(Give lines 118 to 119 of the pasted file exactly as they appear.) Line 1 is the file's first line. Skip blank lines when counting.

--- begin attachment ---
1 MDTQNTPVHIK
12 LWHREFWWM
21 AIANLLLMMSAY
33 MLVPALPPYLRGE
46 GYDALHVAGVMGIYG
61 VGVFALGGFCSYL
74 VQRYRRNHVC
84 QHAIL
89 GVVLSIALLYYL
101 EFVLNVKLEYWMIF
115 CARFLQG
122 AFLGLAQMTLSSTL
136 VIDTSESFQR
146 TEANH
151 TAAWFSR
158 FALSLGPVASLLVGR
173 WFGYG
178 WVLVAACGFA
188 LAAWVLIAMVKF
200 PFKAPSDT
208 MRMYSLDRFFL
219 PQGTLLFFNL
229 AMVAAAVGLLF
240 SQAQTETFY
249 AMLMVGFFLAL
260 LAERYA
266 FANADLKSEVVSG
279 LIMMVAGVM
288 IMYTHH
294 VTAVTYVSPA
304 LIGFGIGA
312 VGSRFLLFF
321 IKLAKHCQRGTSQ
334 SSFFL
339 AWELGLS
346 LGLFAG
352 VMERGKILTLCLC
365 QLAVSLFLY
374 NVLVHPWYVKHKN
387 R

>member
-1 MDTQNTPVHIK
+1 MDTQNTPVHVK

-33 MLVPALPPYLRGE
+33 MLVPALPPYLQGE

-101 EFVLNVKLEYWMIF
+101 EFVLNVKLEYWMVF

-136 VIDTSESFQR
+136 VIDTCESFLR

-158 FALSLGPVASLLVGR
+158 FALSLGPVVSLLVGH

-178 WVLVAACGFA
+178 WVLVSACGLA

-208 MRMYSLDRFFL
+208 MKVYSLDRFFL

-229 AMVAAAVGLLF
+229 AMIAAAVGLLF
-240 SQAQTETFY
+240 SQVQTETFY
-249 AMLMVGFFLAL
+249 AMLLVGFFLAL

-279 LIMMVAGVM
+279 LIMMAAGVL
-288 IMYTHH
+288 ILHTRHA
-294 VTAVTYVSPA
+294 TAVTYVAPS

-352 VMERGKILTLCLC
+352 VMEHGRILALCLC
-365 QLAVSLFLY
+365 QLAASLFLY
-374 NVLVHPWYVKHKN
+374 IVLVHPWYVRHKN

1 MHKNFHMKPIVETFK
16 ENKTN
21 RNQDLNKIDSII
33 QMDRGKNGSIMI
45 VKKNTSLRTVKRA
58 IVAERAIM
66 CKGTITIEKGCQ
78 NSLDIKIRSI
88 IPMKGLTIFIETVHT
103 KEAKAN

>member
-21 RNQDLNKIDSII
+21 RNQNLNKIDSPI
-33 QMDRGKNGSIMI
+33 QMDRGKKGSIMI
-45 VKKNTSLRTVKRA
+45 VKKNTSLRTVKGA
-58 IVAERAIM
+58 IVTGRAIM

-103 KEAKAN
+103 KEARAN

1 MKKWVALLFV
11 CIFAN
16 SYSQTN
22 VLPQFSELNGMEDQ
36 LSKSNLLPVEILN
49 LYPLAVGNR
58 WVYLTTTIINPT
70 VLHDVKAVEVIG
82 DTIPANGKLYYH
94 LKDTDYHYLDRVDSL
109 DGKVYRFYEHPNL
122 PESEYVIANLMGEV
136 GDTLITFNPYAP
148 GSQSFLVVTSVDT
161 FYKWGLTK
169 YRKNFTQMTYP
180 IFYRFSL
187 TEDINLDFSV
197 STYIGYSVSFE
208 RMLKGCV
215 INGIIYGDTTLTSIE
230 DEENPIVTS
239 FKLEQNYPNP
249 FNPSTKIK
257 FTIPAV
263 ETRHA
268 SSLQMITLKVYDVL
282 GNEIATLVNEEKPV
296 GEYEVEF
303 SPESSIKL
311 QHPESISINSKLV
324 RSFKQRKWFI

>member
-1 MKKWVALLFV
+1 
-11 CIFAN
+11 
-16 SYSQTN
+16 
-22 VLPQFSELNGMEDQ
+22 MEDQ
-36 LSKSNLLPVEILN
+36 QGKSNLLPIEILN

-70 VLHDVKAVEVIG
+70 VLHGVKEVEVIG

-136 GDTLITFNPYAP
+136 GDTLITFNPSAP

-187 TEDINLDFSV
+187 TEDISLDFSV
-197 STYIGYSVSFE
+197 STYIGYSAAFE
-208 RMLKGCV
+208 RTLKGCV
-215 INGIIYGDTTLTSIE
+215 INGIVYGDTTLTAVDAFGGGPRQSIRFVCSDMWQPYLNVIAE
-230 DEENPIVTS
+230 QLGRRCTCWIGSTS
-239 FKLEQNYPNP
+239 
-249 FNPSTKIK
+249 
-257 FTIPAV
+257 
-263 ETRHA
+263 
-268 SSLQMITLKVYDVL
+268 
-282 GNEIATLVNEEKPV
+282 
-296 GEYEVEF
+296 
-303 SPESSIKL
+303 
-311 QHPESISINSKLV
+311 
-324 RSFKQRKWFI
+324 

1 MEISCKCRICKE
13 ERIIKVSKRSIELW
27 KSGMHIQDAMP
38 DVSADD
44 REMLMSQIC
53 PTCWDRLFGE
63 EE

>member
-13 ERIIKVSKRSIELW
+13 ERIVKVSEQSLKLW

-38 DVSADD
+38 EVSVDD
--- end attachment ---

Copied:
249 FNPSTKIK
257 FTIPAV